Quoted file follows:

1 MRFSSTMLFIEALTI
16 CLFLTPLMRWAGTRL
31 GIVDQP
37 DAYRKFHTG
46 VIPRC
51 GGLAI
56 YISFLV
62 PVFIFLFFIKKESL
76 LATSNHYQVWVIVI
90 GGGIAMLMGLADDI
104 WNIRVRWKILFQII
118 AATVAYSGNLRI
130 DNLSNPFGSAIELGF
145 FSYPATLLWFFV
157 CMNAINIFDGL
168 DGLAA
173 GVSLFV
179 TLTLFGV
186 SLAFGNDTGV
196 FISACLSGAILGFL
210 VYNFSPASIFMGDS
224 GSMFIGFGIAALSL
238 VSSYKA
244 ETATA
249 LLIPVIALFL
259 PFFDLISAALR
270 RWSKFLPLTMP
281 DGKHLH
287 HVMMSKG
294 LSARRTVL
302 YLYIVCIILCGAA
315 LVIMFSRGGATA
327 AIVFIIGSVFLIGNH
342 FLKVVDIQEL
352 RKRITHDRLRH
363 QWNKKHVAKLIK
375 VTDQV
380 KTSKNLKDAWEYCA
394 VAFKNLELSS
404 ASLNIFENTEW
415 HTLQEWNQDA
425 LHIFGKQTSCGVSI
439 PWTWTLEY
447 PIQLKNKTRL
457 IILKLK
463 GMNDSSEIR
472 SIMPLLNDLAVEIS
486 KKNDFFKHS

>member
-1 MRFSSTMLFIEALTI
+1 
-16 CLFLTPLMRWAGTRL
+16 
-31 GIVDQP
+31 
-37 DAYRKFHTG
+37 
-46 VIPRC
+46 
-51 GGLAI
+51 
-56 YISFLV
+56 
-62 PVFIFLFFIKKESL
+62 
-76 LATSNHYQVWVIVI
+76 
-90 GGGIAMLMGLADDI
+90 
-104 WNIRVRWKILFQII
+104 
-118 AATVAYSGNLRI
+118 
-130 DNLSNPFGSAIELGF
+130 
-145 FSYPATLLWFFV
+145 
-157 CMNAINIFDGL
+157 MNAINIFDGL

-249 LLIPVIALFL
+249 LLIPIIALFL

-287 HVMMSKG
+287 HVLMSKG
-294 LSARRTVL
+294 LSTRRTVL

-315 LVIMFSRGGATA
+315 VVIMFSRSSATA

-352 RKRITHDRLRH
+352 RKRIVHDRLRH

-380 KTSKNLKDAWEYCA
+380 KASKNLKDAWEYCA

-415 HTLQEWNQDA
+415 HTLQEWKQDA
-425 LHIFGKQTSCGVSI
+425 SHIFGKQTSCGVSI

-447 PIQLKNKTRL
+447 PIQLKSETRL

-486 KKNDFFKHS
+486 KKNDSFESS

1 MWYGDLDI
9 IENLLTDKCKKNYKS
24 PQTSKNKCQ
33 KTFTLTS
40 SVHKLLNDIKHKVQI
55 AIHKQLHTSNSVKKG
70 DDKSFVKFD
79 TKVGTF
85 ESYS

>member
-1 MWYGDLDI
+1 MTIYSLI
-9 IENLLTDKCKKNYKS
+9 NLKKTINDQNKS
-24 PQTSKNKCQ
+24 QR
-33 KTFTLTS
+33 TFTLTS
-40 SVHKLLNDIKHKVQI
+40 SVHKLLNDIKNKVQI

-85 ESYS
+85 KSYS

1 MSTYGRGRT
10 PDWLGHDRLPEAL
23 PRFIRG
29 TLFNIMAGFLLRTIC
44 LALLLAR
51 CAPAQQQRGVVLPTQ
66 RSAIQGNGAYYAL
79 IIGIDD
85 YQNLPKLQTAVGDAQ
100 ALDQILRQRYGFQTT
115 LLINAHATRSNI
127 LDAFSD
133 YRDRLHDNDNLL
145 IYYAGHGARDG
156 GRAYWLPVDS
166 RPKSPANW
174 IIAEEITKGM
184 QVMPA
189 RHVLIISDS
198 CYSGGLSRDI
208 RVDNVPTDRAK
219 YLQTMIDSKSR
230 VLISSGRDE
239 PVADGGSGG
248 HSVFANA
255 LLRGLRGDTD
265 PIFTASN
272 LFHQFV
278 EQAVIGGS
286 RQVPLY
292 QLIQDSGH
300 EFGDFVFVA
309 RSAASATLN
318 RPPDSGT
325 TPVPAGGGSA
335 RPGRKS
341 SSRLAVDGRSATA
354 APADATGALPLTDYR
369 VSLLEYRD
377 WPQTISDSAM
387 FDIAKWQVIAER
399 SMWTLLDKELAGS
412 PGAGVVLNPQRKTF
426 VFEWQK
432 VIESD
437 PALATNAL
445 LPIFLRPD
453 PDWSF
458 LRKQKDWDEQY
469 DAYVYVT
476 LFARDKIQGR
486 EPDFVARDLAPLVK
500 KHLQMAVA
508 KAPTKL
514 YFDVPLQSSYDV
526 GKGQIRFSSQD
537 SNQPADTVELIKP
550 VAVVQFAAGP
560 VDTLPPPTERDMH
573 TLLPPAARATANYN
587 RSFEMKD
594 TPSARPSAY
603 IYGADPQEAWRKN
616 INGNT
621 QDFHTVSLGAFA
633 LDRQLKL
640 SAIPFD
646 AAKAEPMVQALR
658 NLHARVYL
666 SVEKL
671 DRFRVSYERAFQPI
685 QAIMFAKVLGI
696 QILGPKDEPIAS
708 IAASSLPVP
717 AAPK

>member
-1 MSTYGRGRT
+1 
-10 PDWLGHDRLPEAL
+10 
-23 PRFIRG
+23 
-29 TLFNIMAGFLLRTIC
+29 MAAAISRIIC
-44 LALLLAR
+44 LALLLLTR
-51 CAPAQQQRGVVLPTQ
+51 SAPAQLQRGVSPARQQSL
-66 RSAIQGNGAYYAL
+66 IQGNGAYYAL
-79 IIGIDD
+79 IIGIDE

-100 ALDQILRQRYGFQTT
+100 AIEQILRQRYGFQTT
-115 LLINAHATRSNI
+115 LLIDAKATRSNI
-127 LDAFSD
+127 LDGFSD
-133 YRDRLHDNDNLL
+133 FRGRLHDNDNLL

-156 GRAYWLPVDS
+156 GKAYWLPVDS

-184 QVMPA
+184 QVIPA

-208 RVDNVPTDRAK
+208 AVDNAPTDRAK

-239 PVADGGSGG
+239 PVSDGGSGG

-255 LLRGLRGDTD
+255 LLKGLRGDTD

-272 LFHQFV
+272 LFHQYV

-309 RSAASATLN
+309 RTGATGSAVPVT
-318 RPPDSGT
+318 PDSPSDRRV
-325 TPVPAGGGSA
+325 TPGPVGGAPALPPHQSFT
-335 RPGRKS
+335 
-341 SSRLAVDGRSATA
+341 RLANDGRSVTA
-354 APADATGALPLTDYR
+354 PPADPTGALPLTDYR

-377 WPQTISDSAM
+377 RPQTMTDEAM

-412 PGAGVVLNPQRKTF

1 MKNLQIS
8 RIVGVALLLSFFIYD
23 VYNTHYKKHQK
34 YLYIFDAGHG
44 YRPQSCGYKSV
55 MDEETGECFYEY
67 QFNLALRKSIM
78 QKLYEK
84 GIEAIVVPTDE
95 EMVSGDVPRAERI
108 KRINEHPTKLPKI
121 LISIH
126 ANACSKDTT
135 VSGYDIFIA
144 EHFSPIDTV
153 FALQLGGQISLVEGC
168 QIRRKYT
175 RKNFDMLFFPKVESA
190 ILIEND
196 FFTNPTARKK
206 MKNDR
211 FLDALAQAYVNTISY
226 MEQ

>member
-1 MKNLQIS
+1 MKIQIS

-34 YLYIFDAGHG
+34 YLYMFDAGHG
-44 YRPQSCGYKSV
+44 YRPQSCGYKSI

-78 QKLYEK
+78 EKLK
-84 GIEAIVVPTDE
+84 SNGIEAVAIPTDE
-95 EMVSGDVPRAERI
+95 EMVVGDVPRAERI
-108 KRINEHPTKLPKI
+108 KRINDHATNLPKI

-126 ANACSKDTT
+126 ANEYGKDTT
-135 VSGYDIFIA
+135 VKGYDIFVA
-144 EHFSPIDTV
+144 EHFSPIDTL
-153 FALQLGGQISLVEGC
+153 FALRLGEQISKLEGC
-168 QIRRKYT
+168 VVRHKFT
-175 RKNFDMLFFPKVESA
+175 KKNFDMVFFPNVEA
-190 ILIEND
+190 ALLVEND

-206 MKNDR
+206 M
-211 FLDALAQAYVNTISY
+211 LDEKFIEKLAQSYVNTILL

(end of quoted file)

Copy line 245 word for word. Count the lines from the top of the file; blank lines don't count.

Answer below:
+354 PPADPTGALPLTDYR